The post-recession economic recovery in the UK has been far from great. The coronavirus outbreak hit the British economy harder than most, with GDP falling 12% in 2020 – the third largest contraction in the G20. GDP in six of the twenty G20 nations is now above pre-pandemic levels; at the same time, the UK experienced further declines in GDP in the first quarter of 2021. Poor economic growth is far from the only problem facing the UK economy today, with rising inflation and a housing crisis – factors that have culminated in the bleak state of the UK economy.
Sluggish GDP growth in the UK post-March 2020 is largely due to the imbalanced sector composition of the British economy. The UK is a largely service-based economy, with the service sector comprising 79% of GDP in 2017, as a posed to the 20% provided by the industrial sector. Whilst a service-based economy is a sign of economic progress, over-reliance on this sector makes an economy particularly susceptible to recessions. During economic hardship, consumers first cut back on services as they are seen as ‘extras,’ instead prioritising essentials. This phenomenon has been witnessed in the UK, which is still yet to see GDP rise above pre-pandemic levels. By comparison, both South Korea and China have achieved this, with the service sector comprising 58% and 52% of their GDP respectively; the industrial sector is responsible for 40% of GDP in each of the two nations. Therefore, a move to a more balanced GDP sector composition in the UK would likely have resulted in not only a smaller fall in GDP when the pandemic first arose, but also a more immediate economic recovery. This phenomenon was witnessed in both South Korea and China – countries that rely less heavily on the service sector.
Moreover, the rising inflation that has emerged in 2021 can be traced back to the actions of the Bank of England. In March 2020, the BoE cut the bank rate from 0.75% to 0.1%. This greatly encouraged consumer borrowing, as debt repayments became cheaper. As a result, the growing supply of goods and services couldn’t keep up with this growing demand from easier access to credit that comes with interest-rate cuts, resulting in demand-pull inflation. At the same time, excessive quantitative easing by the Bank of England has contributed to rising inflation. This policy involves the Bank of England purchasing various securities, such as government bonds and mortgage-backed securities. In November 2020, the BoE purchased £900 billion worth of bonds. These funds are credited to the investors’ accounts who held these securities, increasing the money supply. As there is more money in circulation due to these asset purchases, inflation soon follows, given that too much money ends up chasing too few goods. The CPI reached 3.2% in August, the highest since 2012 – a direct result of the expansionary monetary policies pursued by the Bank of England. Therefore, the recent hike in inflation is a result of the policies enacted by the BoE. The combination of interest-rate cuts fuelling consumer demand and the excessive QE increasing the money supply has resulted in rising inflation.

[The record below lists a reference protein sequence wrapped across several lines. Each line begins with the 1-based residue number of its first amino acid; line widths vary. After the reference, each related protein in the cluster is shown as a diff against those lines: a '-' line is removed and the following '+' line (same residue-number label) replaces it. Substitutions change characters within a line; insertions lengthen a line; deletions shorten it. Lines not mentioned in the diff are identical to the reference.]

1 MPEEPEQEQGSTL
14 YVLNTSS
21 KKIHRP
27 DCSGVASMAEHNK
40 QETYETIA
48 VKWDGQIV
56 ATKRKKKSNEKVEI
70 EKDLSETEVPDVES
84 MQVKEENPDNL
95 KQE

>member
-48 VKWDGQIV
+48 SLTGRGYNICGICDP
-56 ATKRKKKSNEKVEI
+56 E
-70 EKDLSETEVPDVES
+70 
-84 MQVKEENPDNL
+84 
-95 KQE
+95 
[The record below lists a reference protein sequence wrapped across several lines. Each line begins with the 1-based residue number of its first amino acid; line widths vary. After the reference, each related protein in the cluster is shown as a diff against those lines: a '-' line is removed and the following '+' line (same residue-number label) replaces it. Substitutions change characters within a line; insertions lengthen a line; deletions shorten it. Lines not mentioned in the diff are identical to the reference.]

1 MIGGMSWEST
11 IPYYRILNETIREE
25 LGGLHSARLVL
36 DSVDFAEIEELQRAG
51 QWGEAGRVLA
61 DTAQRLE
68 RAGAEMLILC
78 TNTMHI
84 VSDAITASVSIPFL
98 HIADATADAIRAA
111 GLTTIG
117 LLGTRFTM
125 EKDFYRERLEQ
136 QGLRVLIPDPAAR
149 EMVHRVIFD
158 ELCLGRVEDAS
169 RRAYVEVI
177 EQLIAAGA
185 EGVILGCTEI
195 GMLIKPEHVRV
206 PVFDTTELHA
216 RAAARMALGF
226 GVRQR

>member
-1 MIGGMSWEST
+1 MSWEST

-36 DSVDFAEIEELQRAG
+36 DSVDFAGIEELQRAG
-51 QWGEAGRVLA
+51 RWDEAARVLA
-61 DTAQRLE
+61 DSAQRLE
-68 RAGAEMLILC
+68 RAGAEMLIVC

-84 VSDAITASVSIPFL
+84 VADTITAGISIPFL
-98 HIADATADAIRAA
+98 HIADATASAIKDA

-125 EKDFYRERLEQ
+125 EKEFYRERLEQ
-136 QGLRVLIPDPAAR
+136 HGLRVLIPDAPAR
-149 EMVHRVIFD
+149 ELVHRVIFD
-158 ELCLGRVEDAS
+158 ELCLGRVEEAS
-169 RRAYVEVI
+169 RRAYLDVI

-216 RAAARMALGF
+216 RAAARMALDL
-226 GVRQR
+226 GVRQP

Finally, the ever-spiralling house prices in the UK are a major factor in the poor state of the British economy that we see today. Both the constraints on the supply of homes and the Bank of England’s monetary policies have created the growing house-price inflation over the past decade. Excessive housing planning laws and regulations have reduced investment into building new homes. This is because of the bureaucracy to obtain planning approval, with the excessive paperwork and red tape disincentivizing property developers and investors alike. As a result, the number of new homes built in the UK lags significantly behind comparable countries. In 2015, over 500,000 new homes were built in France, a country with far less cumbersome planning laws compared to the UK. By comparison, only 170,000 homes were built in the UK during the same period. Both nations have similar population sizes and GDP levels. Whilst France has a larger surface area, the percentage of land classified as farmland/nature is similar to that of the UK. Thus, it is clear to see that these planning laws have suppressed the supply of homes in the UK, thereby creating a shortage in the housing market, resulting in rising house prices. Additionally, the ultra-low bank rate has further contributed to housing price inflation. This is because of the subsequent low yields of newly issued government bonds that come with low-interest rates. Low yields have created a problem for mutual and pension funds, alongside other institutional investment groups, as one of their most sources of returns has been reduced. This has led to these institutional groups pursuing more riskier investments, including real estate. As a result, property prices have skyrocketed, with house prices having doubled in Wimbledon in the last ten years. Therefore, the current housing crisis is a result of both the cumbersome planning laws and the Bank of England’s monetary policies. The former has restricted the supply of housing, with the latter facilitating a sharp increase in real-estate investment by institutional investors due to the low bond yields that come with low-interest rates.
Ultimately, the current poor state of the UK economy is the result of recent sluggish GDP growth, rising inflation and a decade-long debacle of rising house prices. A more balanced sector composition to the UK economy, less stimulus by the Bank of England and reduced government bureaucracy are possible solutions to the aforementioned crises. However, rising interest rates, a potential solution to both the inflation and housing crises, comes at the cost of stifling business growth due to greater borrowing costs. Thus, as is the case with all economic decisions, compromises must be made elsewhere.